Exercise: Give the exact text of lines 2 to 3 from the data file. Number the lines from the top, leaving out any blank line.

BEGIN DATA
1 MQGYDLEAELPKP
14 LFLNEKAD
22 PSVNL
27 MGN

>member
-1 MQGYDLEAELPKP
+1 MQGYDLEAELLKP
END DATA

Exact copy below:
14 LFLNEKAD
22 PSVNL